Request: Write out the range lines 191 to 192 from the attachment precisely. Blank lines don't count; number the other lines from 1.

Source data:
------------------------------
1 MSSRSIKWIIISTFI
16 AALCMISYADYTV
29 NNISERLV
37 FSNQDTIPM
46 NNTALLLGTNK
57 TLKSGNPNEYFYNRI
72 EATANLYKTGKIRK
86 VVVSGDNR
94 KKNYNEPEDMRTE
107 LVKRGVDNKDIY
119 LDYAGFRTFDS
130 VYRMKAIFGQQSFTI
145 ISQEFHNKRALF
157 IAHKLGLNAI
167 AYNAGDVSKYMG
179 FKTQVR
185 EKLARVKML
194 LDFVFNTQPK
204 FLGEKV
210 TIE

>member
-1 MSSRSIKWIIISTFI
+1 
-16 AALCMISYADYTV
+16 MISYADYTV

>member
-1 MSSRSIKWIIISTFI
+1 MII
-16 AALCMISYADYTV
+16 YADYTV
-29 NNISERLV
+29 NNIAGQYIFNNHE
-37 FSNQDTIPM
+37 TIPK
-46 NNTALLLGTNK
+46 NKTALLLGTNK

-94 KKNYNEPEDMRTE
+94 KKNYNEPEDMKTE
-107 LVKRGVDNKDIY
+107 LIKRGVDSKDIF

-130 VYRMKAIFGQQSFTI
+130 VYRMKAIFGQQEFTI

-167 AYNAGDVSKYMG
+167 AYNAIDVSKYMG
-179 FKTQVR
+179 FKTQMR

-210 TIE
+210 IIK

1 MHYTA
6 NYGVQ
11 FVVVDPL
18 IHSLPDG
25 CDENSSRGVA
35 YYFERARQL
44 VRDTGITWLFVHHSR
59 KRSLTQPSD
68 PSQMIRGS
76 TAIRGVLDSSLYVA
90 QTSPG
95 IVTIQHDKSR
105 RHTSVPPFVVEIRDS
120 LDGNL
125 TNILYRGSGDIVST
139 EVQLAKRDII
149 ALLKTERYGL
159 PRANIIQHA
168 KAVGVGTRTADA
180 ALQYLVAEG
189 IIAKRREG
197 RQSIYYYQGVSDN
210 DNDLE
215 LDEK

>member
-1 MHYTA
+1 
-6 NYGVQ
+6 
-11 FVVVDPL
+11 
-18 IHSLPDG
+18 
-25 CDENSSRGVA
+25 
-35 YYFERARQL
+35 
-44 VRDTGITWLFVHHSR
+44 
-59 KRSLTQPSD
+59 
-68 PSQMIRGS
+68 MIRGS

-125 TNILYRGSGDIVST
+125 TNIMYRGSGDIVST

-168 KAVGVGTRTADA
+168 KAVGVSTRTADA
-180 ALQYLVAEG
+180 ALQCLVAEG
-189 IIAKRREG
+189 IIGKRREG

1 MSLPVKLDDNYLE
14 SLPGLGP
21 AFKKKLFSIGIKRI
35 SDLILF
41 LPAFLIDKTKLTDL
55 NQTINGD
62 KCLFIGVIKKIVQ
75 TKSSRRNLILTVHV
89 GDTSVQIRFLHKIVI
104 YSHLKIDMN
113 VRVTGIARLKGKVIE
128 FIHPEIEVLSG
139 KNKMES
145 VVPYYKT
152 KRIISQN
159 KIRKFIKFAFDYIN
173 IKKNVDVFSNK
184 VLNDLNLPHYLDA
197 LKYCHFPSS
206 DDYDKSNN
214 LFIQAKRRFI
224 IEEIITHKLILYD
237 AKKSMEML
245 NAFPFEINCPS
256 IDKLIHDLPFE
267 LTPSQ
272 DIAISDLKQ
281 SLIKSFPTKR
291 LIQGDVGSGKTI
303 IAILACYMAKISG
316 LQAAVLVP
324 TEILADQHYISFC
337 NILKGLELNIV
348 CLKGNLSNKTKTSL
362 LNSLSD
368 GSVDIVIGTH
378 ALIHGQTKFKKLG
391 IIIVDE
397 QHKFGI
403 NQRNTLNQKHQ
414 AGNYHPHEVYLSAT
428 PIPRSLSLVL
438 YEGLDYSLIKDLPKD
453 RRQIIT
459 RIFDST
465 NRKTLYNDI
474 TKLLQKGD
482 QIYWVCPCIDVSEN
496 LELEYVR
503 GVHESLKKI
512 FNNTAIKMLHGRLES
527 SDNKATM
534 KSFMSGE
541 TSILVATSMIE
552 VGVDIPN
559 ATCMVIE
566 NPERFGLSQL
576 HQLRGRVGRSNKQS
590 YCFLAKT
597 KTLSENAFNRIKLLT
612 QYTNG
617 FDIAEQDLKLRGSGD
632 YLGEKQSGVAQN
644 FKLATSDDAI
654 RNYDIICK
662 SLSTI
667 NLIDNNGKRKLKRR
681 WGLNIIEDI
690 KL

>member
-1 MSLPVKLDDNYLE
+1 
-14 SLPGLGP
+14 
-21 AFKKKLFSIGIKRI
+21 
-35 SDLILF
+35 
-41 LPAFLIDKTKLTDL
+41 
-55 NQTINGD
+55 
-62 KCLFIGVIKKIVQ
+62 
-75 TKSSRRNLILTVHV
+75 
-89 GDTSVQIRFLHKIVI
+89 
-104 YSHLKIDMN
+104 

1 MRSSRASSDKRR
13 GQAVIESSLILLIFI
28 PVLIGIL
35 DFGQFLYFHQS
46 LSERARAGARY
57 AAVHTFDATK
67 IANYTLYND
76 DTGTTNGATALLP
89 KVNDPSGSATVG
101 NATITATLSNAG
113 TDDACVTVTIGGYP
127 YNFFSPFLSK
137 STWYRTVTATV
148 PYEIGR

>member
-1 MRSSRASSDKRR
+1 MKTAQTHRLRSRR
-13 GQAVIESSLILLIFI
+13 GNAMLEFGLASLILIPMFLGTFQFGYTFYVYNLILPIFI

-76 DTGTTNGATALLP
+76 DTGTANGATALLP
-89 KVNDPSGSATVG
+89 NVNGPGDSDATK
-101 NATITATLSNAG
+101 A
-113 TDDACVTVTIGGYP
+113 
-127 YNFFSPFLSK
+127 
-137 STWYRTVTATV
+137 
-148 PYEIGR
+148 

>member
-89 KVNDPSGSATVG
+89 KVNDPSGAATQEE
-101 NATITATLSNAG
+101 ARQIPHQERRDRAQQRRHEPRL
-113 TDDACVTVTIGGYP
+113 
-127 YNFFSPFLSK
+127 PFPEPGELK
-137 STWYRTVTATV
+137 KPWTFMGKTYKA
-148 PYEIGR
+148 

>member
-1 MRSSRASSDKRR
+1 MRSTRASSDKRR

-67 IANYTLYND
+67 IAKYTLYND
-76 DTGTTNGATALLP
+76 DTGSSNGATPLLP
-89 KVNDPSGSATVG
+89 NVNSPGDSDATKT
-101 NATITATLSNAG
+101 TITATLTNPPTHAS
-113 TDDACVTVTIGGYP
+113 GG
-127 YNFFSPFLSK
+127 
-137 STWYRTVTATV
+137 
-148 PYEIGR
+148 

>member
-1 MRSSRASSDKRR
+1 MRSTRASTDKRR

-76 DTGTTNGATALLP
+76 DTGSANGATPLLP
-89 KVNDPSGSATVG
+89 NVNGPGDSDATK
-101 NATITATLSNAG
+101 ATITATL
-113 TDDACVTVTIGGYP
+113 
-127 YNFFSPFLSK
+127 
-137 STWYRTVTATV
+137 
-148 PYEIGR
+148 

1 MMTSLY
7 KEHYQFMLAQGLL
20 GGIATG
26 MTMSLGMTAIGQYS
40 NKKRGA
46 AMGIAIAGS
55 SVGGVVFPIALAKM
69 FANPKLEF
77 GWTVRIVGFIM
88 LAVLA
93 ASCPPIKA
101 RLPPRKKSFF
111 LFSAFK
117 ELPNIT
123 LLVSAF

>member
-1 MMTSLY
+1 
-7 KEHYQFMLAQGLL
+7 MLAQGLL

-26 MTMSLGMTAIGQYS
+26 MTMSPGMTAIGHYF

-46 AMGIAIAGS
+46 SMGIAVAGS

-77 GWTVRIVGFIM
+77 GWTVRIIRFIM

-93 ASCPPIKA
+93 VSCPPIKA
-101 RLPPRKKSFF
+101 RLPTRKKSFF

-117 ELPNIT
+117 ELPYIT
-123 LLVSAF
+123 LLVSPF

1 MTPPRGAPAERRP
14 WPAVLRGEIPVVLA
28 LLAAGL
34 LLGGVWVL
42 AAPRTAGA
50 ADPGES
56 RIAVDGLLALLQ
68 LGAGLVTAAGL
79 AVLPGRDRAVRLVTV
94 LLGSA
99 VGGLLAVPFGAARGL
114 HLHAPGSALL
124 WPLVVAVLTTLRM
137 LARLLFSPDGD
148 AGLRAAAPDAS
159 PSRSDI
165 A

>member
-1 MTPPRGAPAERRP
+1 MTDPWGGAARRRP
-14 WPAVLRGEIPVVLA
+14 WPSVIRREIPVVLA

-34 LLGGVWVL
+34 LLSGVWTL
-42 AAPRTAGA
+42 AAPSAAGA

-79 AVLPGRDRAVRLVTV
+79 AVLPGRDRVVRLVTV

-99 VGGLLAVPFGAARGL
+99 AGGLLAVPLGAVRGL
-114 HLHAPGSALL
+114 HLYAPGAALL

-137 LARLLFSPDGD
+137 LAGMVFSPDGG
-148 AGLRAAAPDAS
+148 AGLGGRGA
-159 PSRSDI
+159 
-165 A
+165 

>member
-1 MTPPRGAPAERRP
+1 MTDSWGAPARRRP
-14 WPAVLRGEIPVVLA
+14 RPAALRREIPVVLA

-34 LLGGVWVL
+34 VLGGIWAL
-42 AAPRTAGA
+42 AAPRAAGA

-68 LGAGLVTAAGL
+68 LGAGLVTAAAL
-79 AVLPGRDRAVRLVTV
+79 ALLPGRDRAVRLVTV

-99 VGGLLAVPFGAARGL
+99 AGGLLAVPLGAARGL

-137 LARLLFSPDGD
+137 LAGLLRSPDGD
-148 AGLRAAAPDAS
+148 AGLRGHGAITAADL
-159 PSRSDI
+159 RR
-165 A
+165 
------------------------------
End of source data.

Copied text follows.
13 GQAVIESSLILLIFI
28 PVLIGIL